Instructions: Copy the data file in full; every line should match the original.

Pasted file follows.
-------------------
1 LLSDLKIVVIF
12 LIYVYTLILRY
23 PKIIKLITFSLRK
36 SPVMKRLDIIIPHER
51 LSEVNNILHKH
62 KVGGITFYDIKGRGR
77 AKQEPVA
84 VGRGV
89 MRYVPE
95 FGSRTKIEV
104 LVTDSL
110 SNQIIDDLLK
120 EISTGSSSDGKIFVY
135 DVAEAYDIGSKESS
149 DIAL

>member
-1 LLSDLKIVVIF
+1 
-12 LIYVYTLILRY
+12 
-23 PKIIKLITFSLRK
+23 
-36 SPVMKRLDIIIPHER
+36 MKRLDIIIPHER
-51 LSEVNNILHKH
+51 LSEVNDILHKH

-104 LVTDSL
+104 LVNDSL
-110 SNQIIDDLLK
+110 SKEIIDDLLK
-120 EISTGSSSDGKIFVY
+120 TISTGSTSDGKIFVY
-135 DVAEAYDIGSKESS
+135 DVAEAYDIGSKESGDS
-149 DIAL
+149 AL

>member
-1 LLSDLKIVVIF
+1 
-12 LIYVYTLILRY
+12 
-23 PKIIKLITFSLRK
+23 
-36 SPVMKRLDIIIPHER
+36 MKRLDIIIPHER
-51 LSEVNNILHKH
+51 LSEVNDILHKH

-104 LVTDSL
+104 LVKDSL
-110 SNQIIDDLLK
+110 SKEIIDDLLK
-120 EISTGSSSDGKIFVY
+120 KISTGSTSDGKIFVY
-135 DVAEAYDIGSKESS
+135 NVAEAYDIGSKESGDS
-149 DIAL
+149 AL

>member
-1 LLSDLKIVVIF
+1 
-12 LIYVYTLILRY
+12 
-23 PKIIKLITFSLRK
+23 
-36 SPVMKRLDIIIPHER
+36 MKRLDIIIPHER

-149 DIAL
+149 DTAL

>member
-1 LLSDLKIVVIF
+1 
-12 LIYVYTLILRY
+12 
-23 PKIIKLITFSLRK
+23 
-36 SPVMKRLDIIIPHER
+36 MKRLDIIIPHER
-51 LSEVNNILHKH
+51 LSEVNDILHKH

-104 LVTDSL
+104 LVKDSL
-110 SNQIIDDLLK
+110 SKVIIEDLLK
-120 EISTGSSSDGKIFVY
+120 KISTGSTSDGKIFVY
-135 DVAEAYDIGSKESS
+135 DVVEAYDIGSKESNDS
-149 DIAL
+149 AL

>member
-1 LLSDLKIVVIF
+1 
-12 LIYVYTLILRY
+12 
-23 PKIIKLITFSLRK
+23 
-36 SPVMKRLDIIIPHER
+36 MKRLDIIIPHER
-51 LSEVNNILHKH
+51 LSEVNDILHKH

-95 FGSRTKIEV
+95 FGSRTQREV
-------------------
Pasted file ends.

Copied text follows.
1 LLSDLKIVVIF
12 LIYVYTLILRY
23 PKIIKLITFSLRK
36 SPVMKRLDIIIPHER
51 LSEVNNILHKH
62 KVGGITFYDIKGRGR
77 AKQEPVA
84 VGRGV
89 MRYVPE
95 FGSRTKIEV
104 LVTDSL
110 SNQIIDDLLK
120 EISTGSSSDGKIFVY
135 DVAEAYDIGSKESS
149 DIAL

>member
-1 LLSDLKIVVIF
+1 
-12 LIYVYTLILRY
+12 
-23 PKIIKLITFSLRK
+23 
-36 SPVMKRLDIIIPHER
+36 MKRLDIIIPHER
-51 LSEVNNILHKH
+51 LSEVNDILHKH

-104 LVTDSL
+104 LVNDSL
-110 SNQIIDDLLK
+110 SKEIIDDLLK
-120 EISTGSSSDGKIFVY
+120 TISTGSTSDGKIFVY
-135 DVAEAYDIGSKESS
+135 DVAEAYDIGSKESGDS
-149 DIAL
+149 AL

>member
-1 LLSDLKIVVIF
+1 
-12 LIYVYTLILRY
+12 
-23 PKIIKLITFSLRK
+23 
-36 SPVMKRLDIIIPHER
+36 MKRLDIIIPHER
-51 LSEVNNILHKH
+51 LSEVNDILHKH

-104 LVTDSL
+104 LVKDSL
-110 SNQIIDDLLK
+110 SKEIIDDLLK
-120 EISTGSSSDGKIFVY
+120 KISTGSTSDGKIFVY
-135 DVAEAYDIGSKESS
+135 NVAEAYDIGSKESGDS
-149 DIAL
+149 AL

>member
-1 LLSDLKIVVIF
+1 
-12 LIYVYTLILRY
+12 
-23 PKIIKLITFSLRK
+23 
-36 SPVMKRLDIIIPHER
+36 MKRLDIIIPHER

-149 DIAL
+149 DTAL

>member
-1 LLSDLKIVVIF
+1 
-12 LIYVYTLILRY
+12 
-23 PKIIKLITFSLRK
+23 
-36 SPVMKRLDIIIPHER
+36 MKRLDIIIPHER
-51 LSEVNNILHKH
+51 LSEVNDILHKH

-104 LVTDSL
+104 LVKDSL
-110 SNQIIDDLLK
+110 SKVIIEDLLK
-120 EISTGSSSDGKIFVY
+120 KISTGSTSDGKIFVY
-135 DVAEAYDIGSKESS
+135 DVVEAYDIGSKESNDS
-149 DIAL
+149 AL

>member
-1 LLSDLKIVVIF
+1 
-12 LIYVYTLILRY
+12 
-23 PKIIKLITFSLRK
+23 
-36 SPVMKRLDIIIPHER
+36 MKRLDIIIPHER
-51 LSEVNNILHKH
+51 LSEVNDILHKH

-95 FGSRTKIEV
+95 FGSRTQREV